"Publishers Weekly Review" by , "Readers will want to sail through these nearly 500 pages to find out what happens to young Jack and his sister, Lucy, kidnapped from their homeland by a Viking crew led by Olaf One-Brow. The two then travel across the sea where Ivar the Boneless, king of the Northmen, reigns with his half-troll wife, Queen Frith. The Bard, who fled from Queen Frith and has taken refuge on the boy's small island ('Nowhere in the nine worlds is safe for me as long as she is abroad,' the Bard explains) takes in 12-year-old Jack as an apprentice. The old man manages to teach Jack some magic and some of the complex history of the Northmen and their enemies, the Jotuns or trolls, before Olaf and his men invade. The book brims with delectable details. Ivar the Boneless, for instance, 'wears a cloak made from the beards of his defeated enemies' and Queen Frith's beauty dissolves when Jack begins to sing a tribute to her ('Her features rippled and twisted like the beasts carved on the walls'). Her rage at reverting back to her troll-like appearance prompts Jack's quest to seek Mimir's Well, in the heart of Jotunheim (troll country) in order to reverse the spell and save his sister, whom Queen Frith threatens to sacrifice if her beauty is not restored. Plotting and incidental players such as dragons and giant spiders in Jotunheim take precedence over character development here. But if the relationships are not as fully fleshed out as in Farmer's previous books, fans of Viking and adventure tales will still be up late nights to discover Jack's fate. Ages 10-13." Publishers Weekly (Copyright 2004 Reed Business Information, Inc.)
"Review" by , "[S]hould instantly be added to the list of those books which leave an indelible mark on the imagination....[A] hair-raising, spine-tingling, heart-stopping adventure which really does bear comparison to The Hobbit....[T]he best children's novel of 2004."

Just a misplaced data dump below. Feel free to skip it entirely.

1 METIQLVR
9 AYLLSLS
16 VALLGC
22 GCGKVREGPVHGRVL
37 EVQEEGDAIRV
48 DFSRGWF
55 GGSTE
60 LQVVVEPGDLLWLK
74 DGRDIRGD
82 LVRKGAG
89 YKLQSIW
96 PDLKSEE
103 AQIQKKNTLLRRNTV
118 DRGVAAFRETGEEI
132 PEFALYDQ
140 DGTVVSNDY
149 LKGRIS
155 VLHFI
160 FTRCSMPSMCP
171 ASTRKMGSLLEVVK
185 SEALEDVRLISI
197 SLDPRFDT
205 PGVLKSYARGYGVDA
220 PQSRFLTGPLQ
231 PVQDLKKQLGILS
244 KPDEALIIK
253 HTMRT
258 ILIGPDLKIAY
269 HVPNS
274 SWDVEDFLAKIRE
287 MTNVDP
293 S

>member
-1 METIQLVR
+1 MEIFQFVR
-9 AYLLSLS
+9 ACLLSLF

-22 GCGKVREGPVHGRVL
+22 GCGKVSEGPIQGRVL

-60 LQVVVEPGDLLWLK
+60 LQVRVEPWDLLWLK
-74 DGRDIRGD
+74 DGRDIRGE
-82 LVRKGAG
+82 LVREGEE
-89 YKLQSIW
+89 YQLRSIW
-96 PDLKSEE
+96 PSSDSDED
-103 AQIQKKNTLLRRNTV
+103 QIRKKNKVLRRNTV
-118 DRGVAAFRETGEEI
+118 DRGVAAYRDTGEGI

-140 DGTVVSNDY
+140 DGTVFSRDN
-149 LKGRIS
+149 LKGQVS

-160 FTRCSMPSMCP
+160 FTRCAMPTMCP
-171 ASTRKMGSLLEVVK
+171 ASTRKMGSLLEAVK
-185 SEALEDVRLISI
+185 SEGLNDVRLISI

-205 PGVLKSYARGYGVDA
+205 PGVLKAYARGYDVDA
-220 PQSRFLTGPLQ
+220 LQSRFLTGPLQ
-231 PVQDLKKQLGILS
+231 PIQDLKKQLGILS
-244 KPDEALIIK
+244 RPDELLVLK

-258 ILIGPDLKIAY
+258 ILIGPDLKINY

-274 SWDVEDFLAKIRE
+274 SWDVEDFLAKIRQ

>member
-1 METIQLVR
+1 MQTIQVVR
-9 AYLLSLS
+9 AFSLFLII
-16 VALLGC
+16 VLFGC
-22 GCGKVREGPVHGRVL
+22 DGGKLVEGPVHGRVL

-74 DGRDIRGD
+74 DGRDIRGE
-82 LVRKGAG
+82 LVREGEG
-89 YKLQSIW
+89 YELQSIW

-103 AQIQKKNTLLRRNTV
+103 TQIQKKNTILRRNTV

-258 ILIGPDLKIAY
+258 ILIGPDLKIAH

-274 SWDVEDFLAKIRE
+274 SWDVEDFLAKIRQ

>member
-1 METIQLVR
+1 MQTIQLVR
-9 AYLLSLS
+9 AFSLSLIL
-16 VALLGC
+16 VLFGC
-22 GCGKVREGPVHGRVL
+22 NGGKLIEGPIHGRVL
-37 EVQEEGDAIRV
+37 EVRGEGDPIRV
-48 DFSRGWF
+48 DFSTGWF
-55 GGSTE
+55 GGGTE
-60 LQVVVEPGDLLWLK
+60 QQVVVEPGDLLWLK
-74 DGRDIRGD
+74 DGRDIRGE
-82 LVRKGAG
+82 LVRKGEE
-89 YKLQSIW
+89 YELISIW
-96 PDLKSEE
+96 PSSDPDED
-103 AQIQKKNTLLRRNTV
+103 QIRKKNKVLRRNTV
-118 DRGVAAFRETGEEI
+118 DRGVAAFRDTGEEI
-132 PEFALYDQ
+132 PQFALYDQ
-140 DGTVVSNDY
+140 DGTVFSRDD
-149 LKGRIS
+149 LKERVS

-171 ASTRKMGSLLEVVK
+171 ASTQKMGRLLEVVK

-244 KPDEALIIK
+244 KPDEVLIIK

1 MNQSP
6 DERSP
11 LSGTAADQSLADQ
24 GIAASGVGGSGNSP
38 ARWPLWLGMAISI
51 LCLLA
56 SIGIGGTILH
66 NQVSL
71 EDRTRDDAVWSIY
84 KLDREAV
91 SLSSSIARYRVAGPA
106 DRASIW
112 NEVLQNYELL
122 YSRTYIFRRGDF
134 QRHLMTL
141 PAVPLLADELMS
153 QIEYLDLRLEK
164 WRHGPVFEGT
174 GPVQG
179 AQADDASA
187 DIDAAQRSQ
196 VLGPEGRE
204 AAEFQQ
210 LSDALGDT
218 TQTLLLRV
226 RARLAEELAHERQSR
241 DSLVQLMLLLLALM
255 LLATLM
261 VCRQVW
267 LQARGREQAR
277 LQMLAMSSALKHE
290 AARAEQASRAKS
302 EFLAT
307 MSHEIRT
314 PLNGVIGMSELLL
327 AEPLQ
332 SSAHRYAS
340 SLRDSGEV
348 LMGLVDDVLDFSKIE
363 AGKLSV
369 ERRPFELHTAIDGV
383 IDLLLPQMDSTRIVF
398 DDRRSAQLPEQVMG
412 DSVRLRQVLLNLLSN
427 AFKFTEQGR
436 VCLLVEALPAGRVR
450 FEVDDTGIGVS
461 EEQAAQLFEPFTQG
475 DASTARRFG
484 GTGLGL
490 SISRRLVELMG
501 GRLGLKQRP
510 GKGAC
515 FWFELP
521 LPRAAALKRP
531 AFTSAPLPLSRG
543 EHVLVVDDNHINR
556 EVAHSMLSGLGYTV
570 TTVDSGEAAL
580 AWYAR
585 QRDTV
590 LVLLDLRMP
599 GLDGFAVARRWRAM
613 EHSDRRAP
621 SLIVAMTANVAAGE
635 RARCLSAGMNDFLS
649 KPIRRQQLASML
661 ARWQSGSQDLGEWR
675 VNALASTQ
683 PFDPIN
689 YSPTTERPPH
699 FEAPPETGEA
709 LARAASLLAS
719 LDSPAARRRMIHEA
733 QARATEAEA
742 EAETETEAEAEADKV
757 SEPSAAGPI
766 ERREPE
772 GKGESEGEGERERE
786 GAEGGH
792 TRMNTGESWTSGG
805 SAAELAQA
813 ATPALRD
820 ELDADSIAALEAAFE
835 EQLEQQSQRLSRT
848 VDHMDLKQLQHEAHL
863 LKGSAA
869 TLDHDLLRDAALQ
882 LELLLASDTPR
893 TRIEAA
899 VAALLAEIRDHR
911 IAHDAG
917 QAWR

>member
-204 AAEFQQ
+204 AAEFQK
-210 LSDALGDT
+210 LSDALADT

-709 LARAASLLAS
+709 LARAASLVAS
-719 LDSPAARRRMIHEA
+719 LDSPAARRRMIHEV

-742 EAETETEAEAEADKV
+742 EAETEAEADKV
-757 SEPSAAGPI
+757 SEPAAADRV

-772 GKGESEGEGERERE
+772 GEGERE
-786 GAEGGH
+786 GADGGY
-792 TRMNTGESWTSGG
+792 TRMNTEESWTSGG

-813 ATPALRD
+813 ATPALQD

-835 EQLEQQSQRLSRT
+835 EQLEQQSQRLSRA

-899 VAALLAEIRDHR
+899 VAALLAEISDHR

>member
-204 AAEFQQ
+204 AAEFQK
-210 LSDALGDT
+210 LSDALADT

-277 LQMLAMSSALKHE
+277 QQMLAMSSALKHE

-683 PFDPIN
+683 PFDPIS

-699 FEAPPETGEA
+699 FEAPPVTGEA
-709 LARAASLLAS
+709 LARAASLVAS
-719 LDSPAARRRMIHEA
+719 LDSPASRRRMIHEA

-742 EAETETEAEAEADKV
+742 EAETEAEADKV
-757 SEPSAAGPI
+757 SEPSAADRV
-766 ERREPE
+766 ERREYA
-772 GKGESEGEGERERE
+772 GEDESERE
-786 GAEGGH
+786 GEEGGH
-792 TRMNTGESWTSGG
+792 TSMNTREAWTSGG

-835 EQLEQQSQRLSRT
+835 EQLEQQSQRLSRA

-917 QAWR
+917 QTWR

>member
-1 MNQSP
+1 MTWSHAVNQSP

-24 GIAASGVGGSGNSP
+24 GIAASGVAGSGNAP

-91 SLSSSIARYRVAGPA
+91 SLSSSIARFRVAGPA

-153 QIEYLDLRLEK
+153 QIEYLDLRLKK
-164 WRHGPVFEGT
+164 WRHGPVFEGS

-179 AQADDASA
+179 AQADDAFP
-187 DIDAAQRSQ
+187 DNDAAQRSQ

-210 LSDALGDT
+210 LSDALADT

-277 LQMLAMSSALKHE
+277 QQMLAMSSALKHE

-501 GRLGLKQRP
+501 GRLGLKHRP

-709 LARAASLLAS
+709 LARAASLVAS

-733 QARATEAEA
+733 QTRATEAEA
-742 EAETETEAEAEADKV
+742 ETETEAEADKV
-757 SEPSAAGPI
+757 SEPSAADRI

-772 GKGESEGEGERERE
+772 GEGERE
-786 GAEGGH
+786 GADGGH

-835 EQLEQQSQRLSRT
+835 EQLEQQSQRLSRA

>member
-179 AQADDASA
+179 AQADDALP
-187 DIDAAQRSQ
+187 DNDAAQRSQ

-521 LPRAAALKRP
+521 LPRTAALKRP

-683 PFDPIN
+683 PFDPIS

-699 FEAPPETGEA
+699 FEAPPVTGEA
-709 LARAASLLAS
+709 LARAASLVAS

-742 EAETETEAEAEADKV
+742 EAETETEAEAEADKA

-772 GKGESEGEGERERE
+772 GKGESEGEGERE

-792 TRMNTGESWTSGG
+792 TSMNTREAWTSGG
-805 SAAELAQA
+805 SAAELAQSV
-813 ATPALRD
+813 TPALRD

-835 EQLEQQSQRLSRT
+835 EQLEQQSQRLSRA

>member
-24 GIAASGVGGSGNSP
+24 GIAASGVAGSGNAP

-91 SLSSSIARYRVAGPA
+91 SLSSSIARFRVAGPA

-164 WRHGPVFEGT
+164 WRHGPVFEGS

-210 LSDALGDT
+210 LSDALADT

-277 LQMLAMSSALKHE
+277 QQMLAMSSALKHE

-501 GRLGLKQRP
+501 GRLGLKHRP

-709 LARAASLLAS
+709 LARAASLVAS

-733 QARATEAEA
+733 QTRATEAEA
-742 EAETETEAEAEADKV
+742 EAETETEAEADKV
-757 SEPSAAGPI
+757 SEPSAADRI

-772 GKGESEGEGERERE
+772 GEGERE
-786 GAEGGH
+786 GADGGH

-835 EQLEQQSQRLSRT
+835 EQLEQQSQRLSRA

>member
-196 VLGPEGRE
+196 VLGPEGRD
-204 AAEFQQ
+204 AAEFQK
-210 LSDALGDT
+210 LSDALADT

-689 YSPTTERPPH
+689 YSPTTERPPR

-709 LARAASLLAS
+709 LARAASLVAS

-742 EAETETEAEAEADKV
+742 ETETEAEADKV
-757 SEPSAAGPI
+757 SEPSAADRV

"Review" by , "Allusions to Beowulf, the destruction of the Holy Isle of Lindisfarne, and the Norse legend of Jack and Jill offer a rich backdrop for a hugely entertaining story sure to appeal to fans of The Lord of the Rings."
"Review" by , "Farmer brilliantly marries historic details about life in England, Scotland and Scandinavia in A.D. 793 with the magic of runes, trolls and bards. This story will send readers on a quest to read more about this bloody but fascinating era."
"Review" by , "[A]n engaging tale....[T]here are plenty of lighthearted moments, and the characters never seem stiff or contrived. This exciting and original fantasy will capture the hearts and imaginations of readers."
"Synopsis" by , The three-time Newbery Honor-winning author and National Book Award recipient pens a new adventure set in A.D. 793 in the land of the Vikings, where two children are soon swept up in a quest on which they encounter a dragon, a giant spider, and trolls.
"Synopsis" by , After Jack becomes apprenticed to a Druid bard, he and his little sister Lucy are captured by Viking Berserkers and taken to the home of King Ivar the Boneless and his half-troll queen, leading Jack to undertake a vital quest to Jotunheim, home of the trolls.
"Synopsis" by ,
Fans of epic adventure will love the life-or-death stakes in the third Gods and Warriors book

The eruption of the volcano has shrouded the sun in ash, and the harsh winter is never-ending. With no trace of his lost sister to be found, Hylas takes ship for Keftiu, to find Pirra and free her from captivity.

But the Crows are also coming to Keftiu, led by the power-hungry Telamon. And Telamon knows what Hylas doesnt: that in the chaos of the volcanic eruption, Pirra took the Crows prophesized dagger. Aided by Havoc, the lion cub, and Echo, a falcon of the Goddess, Hylas and Pirra will face the Crows once again, in a terrifying epic battle to save the land—or destroy it.

Readers of Rick Riordan, T.A. Barron, and John Flanagan will love this exciting Bronze Age series.